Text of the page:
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Niepoort Charme 2015

Niepoort Charme 2015

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"The 2015 Charme is a field blend, particularly Tinta Roriz and Touriga Franca, aged for 15 months in used French barriques. It comes in at 13.6% alcohol. This is Niepoort's occasionally quixotic tribute to Burgundy. This is a good vintage for it, though. Elegant and bright, with fine flavor and texture, this is bursting with flavor. There are fresh raspberries everywhere, the tension on the finish easily lifting the fruit. It finishes with another wave of flavor, exuberant in its youth. This is, as always, understated in some ways, too, showing fine mid-palate finesse. This is probably my favorite vintage of this brand in awhile. It may be entitled to an uptick if it develops well. It may do better in terms of aging than suggested, as Niepoort hopes, but let's take that in stages. In the meanwhile, it should be approachable young, but give it a couple of years if you can. Drink: 2018-2035. 93+ points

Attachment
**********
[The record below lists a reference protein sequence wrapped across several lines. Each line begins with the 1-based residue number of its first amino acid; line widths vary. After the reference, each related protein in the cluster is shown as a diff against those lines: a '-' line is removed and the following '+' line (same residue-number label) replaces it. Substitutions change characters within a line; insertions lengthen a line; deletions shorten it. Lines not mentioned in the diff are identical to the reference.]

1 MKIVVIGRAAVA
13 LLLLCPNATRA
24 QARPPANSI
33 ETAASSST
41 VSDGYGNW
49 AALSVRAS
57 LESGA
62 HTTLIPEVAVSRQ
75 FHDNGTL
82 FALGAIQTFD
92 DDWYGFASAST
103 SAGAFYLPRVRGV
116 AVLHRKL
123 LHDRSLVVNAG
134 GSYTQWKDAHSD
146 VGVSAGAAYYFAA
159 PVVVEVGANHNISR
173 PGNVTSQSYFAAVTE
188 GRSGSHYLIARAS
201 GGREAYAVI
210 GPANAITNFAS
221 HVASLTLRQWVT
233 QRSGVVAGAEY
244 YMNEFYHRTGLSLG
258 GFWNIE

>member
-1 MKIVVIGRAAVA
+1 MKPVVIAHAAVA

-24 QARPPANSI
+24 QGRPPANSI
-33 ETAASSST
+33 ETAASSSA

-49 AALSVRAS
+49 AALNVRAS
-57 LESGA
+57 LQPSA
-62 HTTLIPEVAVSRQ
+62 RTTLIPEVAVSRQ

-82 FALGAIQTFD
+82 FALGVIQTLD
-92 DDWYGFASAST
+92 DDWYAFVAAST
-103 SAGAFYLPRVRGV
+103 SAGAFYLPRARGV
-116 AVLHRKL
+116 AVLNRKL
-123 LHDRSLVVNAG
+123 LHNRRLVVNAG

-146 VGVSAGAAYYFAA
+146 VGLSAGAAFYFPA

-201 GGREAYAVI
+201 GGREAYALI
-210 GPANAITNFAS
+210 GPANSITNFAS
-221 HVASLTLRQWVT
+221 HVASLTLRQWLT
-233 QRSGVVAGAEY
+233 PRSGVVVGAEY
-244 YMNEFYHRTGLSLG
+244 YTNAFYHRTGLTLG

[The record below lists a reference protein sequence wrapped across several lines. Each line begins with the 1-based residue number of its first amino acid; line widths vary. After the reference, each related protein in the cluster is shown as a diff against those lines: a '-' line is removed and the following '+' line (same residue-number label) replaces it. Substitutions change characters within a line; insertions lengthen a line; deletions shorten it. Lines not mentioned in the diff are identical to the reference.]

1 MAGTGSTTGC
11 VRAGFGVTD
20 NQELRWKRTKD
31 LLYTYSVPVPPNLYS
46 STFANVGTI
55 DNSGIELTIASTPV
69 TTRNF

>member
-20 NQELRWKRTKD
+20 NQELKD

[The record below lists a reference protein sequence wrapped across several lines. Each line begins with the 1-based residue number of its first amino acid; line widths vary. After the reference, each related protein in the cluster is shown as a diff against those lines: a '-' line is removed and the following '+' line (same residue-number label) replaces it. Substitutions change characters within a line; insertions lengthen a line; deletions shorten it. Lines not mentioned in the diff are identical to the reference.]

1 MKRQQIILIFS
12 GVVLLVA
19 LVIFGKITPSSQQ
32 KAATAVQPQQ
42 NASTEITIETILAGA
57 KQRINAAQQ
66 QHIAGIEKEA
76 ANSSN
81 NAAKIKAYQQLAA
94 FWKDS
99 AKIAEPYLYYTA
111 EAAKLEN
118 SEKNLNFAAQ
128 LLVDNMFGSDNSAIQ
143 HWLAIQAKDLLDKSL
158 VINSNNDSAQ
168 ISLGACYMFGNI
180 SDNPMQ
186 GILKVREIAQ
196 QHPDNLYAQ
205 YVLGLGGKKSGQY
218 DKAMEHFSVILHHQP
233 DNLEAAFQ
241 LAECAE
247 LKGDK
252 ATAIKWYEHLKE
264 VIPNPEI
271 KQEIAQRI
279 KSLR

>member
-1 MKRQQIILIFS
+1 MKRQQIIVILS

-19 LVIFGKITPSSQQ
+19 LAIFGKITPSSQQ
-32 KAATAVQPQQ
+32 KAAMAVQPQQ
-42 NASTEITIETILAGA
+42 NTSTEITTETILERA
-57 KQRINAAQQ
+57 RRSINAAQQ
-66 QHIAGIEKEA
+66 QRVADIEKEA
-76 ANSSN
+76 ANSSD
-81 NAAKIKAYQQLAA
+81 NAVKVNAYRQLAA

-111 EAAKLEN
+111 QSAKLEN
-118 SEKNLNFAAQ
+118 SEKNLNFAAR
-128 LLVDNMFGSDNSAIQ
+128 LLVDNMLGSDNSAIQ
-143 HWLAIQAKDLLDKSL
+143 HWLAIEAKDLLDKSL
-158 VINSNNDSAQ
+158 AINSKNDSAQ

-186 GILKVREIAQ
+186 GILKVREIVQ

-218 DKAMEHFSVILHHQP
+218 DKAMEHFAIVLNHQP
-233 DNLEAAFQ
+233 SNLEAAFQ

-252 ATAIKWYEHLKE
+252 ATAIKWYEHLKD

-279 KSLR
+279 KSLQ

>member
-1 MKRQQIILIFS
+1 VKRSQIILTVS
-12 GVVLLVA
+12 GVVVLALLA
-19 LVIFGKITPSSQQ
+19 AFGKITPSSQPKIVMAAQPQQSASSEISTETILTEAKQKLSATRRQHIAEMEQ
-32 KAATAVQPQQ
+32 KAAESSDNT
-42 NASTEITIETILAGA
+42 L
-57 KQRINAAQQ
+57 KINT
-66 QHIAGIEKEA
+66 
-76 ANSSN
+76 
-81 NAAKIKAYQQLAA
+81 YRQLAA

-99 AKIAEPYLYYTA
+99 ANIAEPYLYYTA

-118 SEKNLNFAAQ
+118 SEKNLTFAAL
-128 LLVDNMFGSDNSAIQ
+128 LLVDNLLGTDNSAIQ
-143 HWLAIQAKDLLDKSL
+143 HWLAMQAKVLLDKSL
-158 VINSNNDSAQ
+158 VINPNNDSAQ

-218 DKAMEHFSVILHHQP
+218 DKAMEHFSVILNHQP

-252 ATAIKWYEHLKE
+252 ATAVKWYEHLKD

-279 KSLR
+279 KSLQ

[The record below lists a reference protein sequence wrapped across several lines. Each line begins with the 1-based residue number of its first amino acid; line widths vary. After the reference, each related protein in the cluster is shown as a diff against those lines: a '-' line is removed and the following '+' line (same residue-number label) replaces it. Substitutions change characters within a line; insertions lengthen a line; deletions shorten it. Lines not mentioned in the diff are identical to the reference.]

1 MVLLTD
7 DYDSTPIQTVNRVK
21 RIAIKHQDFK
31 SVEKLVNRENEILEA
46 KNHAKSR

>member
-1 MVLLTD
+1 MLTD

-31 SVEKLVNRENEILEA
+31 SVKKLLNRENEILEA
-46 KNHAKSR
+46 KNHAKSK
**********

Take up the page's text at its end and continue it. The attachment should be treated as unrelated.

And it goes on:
Part of this new issue is assessing the new 2016 Branco vintage. In terms of whites, Niepoort said he was not sure which he preferred, leaning to the 2016s, but he preferred 2015 in both reds and ports. (Granting that everyone's terroir is different and different picking decisions may color views, too, I lean to the 2015s overall.) Although many of these were not yet bottled, it looks to me like 2015 is one of Niepoort's best vintages in Tintos. The Ports weren't too shabby, either—those are separately reviewed this issue. They are among the stars of the vintage.

This issue also includes wines from many of Niepoort's terroirs—he is rapidly spreading through Portugal and popping up everywhere. To my mind, his Bairrada project just might be the best segment of his table wines these days (separately listed as Quinta de Baixo), assuming you like that low-alcohol, tannic and crisp style (nothing fat and sweet there). Increasingly, incidentally, Niepoort is releasing the wines a year later and holding them a bit longer in tank or bottle to make the wines more age-worthy and a little more austere, essentially calming the fruit."

Mark Squires, Wine Advocate (232)